A holistic look at food production system and better governance of fisheries and aquaculture is imperative to support small-scale fishers and fish farmers, and to transform the small-scale sector into equitable and inclusive value chains [8, 10]. For example, fish farmers could receive remuneration for pursuing higher levels of vocational training, mobilizing collective partnerships, and rewarding sustainable practices through nutrient credit bank [10, 11]. From the governance perspective, the Voluntary Guidelines for Securing Sustainable Small-Scale Fisheries [12] contain many key guiding principles that State could implement to enhance the contribution of small-scale fisheries and small-scale aquaculture to nutrition and food security, while addressing injustices. With 2022 being the International Year of Artisanal Fisheries and Aquaculture [13], it is time to do better, and more, for this important sector.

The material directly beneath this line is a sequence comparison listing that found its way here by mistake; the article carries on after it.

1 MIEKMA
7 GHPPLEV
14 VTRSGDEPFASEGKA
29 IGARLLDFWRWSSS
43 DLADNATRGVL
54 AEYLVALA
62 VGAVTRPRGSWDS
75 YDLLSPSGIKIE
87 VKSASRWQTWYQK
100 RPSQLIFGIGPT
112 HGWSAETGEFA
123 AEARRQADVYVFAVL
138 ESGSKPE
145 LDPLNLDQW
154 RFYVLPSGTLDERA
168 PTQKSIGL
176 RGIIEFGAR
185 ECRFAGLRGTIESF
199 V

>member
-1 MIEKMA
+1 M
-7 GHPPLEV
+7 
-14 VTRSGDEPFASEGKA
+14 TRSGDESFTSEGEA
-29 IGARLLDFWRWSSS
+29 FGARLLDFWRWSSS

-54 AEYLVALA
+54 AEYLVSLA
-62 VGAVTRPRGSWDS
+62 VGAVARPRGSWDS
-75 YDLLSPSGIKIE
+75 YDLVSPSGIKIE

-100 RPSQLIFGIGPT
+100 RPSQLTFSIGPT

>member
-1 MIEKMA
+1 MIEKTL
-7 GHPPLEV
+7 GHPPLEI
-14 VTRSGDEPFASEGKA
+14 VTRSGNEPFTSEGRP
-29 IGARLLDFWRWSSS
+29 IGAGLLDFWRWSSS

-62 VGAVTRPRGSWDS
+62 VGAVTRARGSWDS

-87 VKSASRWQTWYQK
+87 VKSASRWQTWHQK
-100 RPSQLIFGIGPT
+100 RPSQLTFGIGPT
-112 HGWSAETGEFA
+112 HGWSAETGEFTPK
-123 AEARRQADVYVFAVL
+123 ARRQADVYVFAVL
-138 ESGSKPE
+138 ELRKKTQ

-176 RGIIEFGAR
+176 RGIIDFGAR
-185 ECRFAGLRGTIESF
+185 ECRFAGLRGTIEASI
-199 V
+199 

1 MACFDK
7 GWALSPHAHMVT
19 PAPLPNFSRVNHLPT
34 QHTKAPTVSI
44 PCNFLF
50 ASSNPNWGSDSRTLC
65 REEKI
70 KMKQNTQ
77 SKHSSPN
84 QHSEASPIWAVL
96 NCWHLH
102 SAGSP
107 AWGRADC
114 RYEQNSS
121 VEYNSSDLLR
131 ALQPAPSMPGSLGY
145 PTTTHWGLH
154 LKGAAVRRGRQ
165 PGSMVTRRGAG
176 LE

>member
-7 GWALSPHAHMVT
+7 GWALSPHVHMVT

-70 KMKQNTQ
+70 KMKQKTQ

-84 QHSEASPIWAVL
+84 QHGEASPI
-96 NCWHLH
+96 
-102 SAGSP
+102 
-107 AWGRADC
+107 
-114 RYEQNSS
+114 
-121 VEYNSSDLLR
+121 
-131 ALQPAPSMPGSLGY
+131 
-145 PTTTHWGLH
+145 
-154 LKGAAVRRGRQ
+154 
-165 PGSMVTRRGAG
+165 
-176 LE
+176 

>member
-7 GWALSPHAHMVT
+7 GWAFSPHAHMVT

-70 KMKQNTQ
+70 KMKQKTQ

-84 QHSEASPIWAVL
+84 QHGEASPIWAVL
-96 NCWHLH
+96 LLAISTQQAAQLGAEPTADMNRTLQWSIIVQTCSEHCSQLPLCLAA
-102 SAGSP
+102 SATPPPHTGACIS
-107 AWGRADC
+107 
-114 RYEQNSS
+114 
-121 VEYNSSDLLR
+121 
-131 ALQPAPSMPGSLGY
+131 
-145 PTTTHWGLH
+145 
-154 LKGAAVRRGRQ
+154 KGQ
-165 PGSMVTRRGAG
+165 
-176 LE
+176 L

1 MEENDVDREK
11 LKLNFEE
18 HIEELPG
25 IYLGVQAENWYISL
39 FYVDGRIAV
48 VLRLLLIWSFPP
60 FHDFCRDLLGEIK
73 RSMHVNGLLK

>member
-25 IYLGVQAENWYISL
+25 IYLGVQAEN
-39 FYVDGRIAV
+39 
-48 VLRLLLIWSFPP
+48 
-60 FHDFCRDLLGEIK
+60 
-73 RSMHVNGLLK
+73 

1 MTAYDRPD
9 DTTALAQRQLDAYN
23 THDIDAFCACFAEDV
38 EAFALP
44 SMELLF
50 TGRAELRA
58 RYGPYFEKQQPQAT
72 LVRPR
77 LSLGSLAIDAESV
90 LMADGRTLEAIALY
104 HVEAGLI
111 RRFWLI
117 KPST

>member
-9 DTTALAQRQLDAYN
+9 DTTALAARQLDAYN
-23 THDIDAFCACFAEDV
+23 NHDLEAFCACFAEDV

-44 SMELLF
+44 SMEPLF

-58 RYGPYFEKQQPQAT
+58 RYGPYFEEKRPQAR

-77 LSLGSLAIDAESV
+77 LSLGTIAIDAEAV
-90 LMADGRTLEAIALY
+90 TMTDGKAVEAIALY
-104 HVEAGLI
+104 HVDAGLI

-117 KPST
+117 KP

[1] UN. (2018). The 17 Goals. Retrieved from

[2] FAO. (2021). The State of Food Security and Nutrition in the World 2021. Retrieved from

[3] Bennett, A., Basurto, X., Virdin, J., Lin, X., Betances, S. J., Smith, M. D., ... & Zoubek, S. (2021). Recognize fish as food in policy discourse and development funding. Ambio, 50(5), 981-989.

[4] WorldFish. (2021, October 20). 2021 Borlaug Dialogue: Aquatic foods for healthy people and planet. YouTube.

[5] Cross, D. T. (2021, September 21). “Sustainably produced ‘blue food’ could feed billions of people”. Sustainability Times.

[6] Command, R. J. (2021). Food from climate-friendly fish farms? Balancing aquaculture development and sustainability in feeding the world. OFI Governance.